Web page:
Today’s Reading: Moroni 10: 1-17
3 Behold, I would exhort you that when ye shall read these things, if it be wisdom in God that ye should read them, that ye would remember how merciful the Lord hath been unto the children of men, from the creation of Adam even down until the time that ye shall receive these things, and ponder it in your hearts.
4 And when ye shall receive these things, I would exhort you that ye would ask God, the Eternal Father, in the name of Christ, if these things are not true; and if ye shall ask with a sincere heart, with real intent, having faith in Christ, he will manifest the truth of it unto you, by the power of the Holy Ghost.
5 And by the power of the Holy Ghost ye may know the truth of all things.
I remember as a teenager, building a testimony of the gospel of Jesus Christ that included many principles. . .but didn’t include Joseph Smith. I rationalized this deficiency in my testimony, assuring myself that I believed in a lot of good things and that was good enough. I believed in prayer, The Word of Wisdom, The Law of Chastity, eternal families, The Atonement of Jesus Christ etc. And that was a plenty well-rounded testimony in my opinion. Surely, having a testimony of a young boy who lived more than a century ago didn’t matter. But a nagging feeling from the Spirit kept telling me that it did.
So I set out to study about Joseph Smith in the best way my 16-year-old self could think of. . .by reading “The Work and The Glory” series.
So, did it work? Did I gain the testimony I sought? Well, I thought so–I learned about Joseph’s life, his character, and his trials. I felt the Spirit as I read the compelling stories that depicted his journey as a young boy, a husband, a father, and a prophet of God. As I felt the Spirit, I determined that Joseph must be a prophet of God and I was satisfied with that.
Fast forward a few years later when my twin brother and I stood in a weeping embrace at the MTC. They began to whisk the missionaries away through one door and encourage family to go through another door and my twin brother ran back to me and said “promise me something. Promise me that you’ll read the Book of Mormon!” You can bet I wholeheartedly committed to read that book. Despite my determination to finish it, I was slow at doing so. But I read it–all of it. Then I knelt down and did as Moroni exhorts–I asked God if it was true.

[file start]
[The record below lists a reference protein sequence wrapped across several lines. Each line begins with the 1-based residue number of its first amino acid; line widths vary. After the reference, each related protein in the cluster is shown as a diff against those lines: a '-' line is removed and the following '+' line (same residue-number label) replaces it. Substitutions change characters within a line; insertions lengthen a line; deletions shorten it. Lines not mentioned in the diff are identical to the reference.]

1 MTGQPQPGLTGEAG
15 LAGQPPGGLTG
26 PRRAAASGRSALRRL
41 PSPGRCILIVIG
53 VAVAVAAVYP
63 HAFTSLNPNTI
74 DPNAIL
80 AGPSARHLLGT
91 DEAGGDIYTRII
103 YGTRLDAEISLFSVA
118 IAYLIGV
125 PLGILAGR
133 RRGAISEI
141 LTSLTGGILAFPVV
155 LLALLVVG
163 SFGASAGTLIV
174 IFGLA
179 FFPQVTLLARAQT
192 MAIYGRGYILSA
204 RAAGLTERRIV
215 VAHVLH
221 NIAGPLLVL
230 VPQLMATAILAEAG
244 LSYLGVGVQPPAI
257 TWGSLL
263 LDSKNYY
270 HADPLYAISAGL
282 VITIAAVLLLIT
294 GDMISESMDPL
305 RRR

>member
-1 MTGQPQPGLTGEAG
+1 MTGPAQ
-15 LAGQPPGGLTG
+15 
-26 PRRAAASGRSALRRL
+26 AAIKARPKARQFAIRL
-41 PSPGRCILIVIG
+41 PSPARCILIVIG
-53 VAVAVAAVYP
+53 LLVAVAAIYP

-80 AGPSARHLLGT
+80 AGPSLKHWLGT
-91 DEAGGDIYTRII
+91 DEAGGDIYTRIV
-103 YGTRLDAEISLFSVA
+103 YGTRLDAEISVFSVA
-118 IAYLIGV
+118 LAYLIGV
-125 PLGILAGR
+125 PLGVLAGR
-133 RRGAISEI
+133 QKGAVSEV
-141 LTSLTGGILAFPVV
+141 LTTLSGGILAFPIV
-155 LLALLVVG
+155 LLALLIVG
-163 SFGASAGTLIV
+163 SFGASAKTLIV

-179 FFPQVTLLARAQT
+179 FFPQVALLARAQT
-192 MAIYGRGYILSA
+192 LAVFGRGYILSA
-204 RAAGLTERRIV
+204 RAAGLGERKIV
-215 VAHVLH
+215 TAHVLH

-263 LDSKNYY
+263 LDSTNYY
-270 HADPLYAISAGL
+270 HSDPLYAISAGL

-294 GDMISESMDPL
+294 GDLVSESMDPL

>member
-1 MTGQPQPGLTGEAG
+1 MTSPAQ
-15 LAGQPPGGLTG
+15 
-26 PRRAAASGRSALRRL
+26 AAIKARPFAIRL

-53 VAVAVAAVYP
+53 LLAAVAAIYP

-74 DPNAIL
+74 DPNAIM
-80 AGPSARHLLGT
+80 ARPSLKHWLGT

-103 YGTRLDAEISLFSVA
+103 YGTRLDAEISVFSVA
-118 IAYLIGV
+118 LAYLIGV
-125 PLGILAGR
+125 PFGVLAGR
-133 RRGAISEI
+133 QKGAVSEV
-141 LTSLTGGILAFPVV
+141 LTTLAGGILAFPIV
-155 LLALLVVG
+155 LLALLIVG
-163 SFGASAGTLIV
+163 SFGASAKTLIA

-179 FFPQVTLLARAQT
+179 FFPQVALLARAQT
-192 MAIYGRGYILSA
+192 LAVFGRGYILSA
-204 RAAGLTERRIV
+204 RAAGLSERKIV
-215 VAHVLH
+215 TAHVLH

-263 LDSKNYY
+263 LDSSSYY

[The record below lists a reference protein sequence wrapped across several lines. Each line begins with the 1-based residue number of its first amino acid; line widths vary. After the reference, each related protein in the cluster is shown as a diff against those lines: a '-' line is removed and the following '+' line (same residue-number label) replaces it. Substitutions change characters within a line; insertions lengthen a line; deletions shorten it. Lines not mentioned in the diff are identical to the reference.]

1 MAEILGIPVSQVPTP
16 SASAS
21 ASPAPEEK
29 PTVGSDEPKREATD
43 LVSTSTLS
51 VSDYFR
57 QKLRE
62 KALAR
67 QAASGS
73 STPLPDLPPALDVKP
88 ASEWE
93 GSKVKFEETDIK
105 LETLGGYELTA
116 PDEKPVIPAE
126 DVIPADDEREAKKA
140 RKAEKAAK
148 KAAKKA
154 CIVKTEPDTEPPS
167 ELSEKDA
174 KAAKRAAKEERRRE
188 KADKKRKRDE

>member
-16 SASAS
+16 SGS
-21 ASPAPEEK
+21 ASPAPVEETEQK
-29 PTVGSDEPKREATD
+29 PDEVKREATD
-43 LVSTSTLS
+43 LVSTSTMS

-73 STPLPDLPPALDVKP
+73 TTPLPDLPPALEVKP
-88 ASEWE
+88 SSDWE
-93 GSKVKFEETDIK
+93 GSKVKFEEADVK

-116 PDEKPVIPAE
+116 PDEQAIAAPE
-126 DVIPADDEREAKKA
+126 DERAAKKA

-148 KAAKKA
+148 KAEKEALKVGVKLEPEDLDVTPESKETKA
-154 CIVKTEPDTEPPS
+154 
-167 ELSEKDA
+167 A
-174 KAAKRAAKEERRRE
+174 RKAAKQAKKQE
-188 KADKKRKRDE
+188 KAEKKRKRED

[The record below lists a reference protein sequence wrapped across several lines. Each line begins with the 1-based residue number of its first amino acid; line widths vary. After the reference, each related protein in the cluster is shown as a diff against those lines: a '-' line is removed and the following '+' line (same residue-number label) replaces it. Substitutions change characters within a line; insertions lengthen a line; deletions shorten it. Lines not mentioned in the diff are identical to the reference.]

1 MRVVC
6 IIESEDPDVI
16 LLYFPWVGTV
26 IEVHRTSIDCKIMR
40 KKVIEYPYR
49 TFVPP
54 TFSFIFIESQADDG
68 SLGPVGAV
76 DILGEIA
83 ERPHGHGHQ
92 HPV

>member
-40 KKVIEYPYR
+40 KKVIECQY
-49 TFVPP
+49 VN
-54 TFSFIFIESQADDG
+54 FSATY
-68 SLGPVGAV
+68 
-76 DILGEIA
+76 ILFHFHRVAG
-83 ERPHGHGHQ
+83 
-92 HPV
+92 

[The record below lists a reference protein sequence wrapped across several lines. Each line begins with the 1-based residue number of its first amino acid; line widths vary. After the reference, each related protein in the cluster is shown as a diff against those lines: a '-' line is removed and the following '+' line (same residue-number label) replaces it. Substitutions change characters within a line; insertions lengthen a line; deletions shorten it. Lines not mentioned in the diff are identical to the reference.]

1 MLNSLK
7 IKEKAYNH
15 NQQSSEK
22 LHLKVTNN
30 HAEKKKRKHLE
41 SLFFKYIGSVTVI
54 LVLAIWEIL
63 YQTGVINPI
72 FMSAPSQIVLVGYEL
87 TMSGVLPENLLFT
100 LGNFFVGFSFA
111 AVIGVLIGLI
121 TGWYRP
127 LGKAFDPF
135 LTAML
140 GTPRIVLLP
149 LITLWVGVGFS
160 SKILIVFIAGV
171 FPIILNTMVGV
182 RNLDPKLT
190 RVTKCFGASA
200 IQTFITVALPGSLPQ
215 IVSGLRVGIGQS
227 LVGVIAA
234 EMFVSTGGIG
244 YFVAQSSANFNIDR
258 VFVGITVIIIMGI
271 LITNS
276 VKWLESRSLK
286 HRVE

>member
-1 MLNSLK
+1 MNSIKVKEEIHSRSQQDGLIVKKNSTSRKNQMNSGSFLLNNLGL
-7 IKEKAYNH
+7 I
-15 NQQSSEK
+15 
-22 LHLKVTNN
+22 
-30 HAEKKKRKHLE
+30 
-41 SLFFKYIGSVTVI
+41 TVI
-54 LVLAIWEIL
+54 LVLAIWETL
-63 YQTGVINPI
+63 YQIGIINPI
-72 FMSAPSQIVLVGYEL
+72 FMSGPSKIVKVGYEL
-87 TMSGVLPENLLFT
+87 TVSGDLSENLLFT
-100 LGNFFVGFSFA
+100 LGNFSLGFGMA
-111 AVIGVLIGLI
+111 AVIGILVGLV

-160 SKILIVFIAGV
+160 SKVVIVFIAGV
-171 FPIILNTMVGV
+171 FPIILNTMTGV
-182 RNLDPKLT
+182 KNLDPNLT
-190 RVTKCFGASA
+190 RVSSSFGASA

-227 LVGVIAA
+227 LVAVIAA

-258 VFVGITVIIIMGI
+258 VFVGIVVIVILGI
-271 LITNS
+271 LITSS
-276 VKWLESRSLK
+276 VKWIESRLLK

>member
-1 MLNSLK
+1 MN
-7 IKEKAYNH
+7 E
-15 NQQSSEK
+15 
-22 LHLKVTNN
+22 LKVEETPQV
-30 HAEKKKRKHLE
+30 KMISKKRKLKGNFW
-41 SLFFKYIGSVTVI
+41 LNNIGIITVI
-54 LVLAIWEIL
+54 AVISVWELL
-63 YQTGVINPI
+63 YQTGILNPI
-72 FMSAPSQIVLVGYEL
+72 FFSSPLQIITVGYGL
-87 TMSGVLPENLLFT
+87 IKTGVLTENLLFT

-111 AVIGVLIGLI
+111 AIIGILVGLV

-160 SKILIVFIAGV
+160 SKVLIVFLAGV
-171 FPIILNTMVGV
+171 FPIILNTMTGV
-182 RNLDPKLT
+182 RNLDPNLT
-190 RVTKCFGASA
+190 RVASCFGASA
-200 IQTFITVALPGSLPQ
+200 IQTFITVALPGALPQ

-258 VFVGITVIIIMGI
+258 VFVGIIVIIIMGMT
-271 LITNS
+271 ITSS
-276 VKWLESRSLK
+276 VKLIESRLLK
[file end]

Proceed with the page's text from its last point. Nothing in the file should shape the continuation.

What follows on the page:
When I prayed, I knew. The Spirit filled my heart. My testimony burned brighter than ever before. Other sources were able to teach me about Joseph Smith. But nothing could bear witness to me of the gospel he stood for, lived for, and died for like the Book or Mormon–the fruit of his prophetic calling. My eyes were opened to the fact that it is important to have a testimony of Joseph Smith as a prophet, as so many elements of my testimony hinged on that simple truth!
The introduction to the Book of Mormon echos Moroni’s promise in a way that was especially relevant to me:
We invite all men everywhere to read the Book of Mormon, to ponder in their hearts the message it contains, and then to ask God, the Eternal Father, in the name of Christ if the book is true. Those who pursue this course and ask in faith will gain a testimony of its truth and divinity by the power of the Holy Ghost.
Those who gain this divine witness from the Holy Spirit will also come to know by the same power that Jesus Christ is the Savior of the world, that Joseph Smith is his revelator and prophet in these last days, and that The Church of Jesus Christ of Latter-day Saints is the Lord’s kingdom once again established on the earth, preparatory to the second coming of the Messiah.
I know that Christ is our Savior, I know that Joseph Smith was his prophet, I know that The Book of Mormon is true, and I know that “by the power of the Holy Ghost ye may know the truth of all things”.